Monday, 12 January 2009

Since my last report, personal misfortunes and delays have continued. It is now proving impossible to source the copyright and a decent copy of the DVD I originally intended to use, and I am now on the point of using another, which is somewhat less satisfactory than the original in some respects though perhaps not from others.

In addition I have had hold ups due to administrative and practical delays in providing me with a suitable computer and software for all the editing work that the preparation of my experimental materials entails. A fortnights evacuation from my flat due to fire, the aftermath of that and the inevitable Christmas holiday have not expedited things either.

The most recent setback comes from Research Autism's refusal of my grant application on the grounds that they do not fund individual students. I think that is a bit antithetical of the spirit in which that organisation is founded, particularly as my application had the full backing and support of the University to be included as a piece of official research. It is almost as if they do not want autistics poking around in their territory, the lunatics are taking over the asylum what!

Anyway my research has taken a new turn in that I intend to incorporate the work of a collaborator from Coventry University, who is currently making an awareness raising video as part of her coursework. I am very impressed with the novel approach she is taking to this, something which will be very different from any other video that has so far been made and a real mythbuster for some autistic stereotypes.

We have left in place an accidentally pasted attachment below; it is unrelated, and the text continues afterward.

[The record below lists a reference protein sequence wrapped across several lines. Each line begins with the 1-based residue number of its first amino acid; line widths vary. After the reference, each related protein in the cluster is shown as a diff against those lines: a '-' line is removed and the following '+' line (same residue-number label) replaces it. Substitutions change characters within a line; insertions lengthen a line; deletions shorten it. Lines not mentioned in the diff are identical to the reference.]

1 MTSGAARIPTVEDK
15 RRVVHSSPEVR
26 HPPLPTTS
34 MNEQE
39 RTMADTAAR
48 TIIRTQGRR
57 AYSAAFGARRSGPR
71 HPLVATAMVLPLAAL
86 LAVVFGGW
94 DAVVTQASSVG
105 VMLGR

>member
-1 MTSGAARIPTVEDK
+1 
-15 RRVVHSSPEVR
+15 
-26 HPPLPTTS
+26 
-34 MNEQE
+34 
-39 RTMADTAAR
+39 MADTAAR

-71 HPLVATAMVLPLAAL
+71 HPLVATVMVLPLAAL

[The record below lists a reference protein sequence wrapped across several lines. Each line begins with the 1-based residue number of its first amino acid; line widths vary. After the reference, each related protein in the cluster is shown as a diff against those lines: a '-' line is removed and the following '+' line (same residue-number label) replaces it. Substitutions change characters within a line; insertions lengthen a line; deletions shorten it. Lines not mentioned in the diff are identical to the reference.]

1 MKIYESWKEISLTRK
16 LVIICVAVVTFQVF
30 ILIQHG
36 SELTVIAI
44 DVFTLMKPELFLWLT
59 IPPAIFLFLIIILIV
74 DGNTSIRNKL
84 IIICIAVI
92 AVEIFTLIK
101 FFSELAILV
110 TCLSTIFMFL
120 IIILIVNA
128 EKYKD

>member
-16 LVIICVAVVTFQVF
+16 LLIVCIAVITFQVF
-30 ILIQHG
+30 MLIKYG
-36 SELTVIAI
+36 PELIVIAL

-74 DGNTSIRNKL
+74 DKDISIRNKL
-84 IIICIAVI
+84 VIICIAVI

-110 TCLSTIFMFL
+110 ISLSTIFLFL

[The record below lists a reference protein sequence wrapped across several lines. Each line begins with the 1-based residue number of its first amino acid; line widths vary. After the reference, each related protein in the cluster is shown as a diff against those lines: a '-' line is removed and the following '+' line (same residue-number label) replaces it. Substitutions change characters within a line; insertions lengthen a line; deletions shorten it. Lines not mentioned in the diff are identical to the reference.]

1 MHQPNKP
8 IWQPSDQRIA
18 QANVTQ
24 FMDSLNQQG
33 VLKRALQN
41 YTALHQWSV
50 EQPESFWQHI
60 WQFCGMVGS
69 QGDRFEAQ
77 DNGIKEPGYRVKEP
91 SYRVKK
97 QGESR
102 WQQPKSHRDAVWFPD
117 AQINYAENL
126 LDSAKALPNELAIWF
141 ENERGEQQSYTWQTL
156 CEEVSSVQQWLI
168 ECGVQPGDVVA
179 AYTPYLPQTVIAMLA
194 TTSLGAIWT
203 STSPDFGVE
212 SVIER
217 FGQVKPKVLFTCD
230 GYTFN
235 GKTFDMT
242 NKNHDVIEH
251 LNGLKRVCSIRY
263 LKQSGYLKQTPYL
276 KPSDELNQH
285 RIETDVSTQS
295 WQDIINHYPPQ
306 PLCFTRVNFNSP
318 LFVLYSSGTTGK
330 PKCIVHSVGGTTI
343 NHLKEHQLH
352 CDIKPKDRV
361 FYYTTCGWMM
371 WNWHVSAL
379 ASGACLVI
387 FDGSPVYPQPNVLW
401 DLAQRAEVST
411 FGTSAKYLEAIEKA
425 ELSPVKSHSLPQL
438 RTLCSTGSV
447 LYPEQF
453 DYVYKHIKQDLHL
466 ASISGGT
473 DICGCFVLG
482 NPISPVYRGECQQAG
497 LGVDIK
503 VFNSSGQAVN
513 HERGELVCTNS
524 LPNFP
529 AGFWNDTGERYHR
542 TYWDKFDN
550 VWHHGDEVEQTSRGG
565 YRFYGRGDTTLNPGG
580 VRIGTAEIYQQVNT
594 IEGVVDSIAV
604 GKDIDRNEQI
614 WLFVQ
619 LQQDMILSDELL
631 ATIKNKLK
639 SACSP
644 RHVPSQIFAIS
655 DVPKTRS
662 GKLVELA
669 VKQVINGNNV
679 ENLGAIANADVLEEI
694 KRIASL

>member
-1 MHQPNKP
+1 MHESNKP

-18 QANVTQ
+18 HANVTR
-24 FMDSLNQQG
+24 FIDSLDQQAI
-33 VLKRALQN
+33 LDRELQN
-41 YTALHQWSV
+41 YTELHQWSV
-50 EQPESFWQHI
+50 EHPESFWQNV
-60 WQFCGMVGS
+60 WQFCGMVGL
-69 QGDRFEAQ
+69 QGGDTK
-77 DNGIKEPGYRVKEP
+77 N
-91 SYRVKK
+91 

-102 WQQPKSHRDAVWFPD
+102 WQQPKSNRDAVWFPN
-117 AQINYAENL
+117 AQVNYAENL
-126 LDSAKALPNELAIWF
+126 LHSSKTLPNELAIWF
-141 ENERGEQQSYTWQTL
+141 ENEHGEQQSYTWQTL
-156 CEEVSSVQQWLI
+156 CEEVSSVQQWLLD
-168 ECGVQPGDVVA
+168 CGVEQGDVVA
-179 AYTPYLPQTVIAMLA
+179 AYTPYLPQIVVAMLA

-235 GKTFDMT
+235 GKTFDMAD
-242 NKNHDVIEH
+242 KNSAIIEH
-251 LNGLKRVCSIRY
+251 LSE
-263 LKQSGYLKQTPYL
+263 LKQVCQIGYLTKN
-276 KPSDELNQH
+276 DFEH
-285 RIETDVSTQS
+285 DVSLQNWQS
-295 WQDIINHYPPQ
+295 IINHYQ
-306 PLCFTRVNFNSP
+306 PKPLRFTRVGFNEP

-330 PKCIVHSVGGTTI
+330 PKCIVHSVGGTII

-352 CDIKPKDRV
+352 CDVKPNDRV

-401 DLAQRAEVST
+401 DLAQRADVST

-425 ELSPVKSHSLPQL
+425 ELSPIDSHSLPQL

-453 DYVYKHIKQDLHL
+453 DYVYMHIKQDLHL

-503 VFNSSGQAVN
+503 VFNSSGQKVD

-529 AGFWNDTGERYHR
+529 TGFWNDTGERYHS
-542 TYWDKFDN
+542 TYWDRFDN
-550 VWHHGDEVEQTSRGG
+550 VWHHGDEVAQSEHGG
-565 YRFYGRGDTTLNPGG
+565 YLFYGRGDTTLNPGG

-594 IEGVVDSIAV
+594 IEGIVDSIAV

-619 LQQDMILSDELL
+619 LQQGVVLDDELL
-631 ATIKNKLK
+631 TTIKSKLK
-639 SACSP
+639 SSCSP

That is the way with research, when one avenue is blocked, one has to find other avenues to explore.


Anonymous said...

Are you familiar with the work going on at Stanford? (DIVER project)
I wonder if this may be applied in some way to autism (either the noticing by people with autism of behavioural cues in video) or some other variation of this?

Anonymous said...

I wonder if you are familiar with the work of the DIVER project at Stanford?

laurentius rex said...

Thank you.

That is essentially a proprietry, and non mainstream solution.

I am primarily interested not in the various technologies available so much as the reaction to the core technology of visual and by implication non socially mediated presentation.

To my mind Youtube on the other hand is a very interesting field of study essentially because of its availability and accessibility.

I appreciate the problem that Diver sets out to solve, it is one more relevant to the use of video as a modelling or observation tool and of course is an implicit critique of the notion of framing events. However that is more to do with the construction of narrative than the actual core cognitive perception of the complexity of what happens on screen.
Diver seems to me to address more of a philosophical question than a pragmatic one for the maker of video, and I think one cannot better Kurosawa's Rashomon so far as the question of multiple perspectives goes.